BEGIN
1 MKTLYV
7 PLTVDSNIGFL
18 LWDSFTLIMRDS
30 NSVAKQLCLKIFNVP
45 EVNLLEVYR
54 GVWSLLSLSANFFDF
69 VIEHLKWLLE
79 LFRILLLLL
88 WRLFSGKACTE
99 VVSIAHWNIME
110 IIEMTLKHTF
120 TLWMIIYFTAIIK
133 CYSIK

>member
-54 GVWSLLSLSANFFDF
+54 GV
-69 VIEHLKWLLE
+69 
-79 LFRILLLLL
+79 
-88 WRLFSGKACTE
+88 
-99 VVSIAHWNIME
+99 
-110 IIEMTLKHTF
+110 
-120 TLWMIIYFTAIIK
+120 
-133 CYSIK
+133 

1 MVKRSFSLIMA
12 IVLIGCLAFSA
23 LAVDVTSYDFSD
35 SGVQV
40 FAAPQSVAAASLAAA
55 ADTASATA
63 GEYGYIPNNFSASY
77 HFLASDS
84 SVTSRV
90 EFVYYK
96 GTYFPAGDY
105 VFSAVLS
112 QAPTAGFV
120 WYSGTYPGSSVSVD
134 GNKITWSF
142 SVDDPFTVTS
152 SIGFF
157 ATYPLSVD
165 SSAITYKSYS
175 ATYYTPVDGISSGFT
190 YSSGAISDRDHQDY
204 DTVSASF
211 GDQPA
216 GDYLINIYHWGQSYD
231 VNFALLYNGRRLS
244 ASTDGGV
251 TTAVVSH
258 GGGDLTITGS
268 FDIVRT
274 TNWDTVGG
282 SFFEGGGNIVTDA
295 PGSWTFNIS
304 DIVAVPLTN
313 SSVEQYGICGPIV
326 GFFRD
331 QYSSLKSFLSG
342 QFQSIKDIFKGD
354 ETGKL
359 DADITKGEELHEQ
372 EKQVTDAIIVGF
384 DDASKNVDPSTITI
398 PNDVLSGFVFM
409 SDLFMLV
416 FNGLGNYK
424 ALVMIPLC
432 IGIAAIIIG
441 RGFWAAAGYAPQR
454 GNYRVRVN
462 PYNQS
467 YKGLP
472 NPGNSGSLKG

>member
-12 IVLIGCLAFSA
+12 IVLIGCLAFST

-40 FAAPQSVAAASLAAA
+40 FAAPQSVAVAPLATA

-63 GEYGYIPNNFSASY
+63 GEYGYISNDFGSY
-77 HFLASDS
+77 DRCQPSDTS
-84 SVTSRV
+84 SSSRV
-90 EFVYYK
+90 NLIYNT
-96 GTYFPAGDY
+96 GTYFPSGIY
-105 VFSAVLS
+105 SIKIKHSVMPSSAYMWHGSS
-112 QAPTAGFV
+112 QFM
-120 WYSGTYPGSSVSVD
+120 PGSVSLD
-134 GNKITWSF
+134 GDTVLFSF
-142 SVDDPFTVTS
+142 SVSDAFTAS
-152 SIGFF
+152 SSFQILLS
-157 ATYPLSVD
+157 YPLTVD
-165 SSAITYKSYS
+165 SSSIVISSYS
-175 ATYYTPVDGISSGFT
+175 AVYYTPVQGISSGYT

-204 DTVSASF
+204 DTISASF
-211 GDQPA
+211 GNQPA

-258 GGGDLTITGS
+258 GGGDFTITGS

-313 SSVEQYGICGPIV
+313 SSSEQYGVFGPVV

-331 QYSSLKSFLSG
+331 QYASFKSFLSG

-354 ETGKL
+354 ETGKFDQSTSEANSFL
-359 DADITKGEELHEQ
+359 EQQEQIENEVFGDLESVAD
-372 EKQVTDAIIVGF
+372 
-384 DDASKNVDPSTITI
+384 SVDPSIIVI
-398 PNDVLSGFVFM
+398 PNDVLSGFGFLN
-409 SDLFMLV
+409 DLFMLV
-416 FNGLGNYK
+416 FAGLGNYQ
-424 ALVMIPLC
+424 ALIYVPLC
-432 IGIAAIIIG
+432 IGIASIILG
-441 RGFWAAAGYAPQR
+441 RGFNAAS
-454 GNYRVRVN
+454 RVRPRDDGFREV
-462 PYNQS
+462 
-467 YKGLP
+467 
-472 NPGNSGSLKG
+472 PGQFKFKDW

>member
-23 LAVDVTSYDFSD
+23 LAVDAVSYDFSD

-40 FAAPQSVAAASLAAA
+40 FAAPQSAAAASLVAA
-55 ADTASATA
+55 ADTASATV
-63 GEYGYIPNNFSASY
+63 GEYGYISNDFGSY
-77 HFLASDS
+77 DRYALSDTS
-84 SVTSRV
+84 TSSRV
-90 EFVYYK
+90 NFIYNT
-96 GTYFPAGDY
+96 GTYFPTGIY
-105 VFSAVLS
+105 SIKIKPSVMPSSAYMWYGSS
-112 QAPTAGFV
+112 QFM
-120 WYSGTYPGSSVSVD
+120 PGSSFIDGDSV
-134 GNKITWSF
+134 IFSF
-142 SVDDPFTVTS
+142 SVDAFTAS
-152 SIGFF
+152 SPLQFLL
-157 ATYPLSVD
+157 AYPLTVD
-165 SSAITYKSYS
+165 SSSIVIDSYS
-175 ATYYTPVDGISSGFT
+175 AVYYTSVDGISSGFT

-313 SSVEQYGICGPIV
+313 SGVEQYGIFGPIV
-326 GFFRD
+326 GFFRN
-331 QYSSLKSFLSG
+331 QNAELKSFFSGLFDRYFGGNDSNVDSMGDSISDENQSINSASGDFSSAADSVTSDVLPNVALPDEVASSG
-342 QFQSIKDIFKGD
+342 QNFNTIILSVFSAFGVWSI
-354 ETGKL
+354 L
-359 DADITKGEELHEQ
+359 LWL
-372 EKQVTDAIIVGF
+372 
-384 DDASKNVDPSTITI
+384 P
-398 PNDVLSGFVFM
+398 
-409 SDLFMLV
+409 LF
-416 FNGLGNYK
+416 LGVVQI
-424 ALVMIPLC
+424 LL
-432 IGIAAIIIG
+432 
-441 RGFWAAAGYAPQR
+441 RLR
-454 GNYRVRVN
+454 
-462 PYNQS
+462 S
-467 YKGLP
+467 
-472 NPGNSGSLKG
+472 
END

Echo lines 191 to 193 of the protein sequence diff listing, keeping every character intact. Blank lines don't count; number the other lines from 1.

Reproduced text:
+326 GFFRN
-331 QYSSLKSFLSG
+331 QNAELKSFFSGLFDRYFGGNDSNVDSMGDSISDENQSINSASGDFSSAADSVTSDVLPNVALPDEVASSG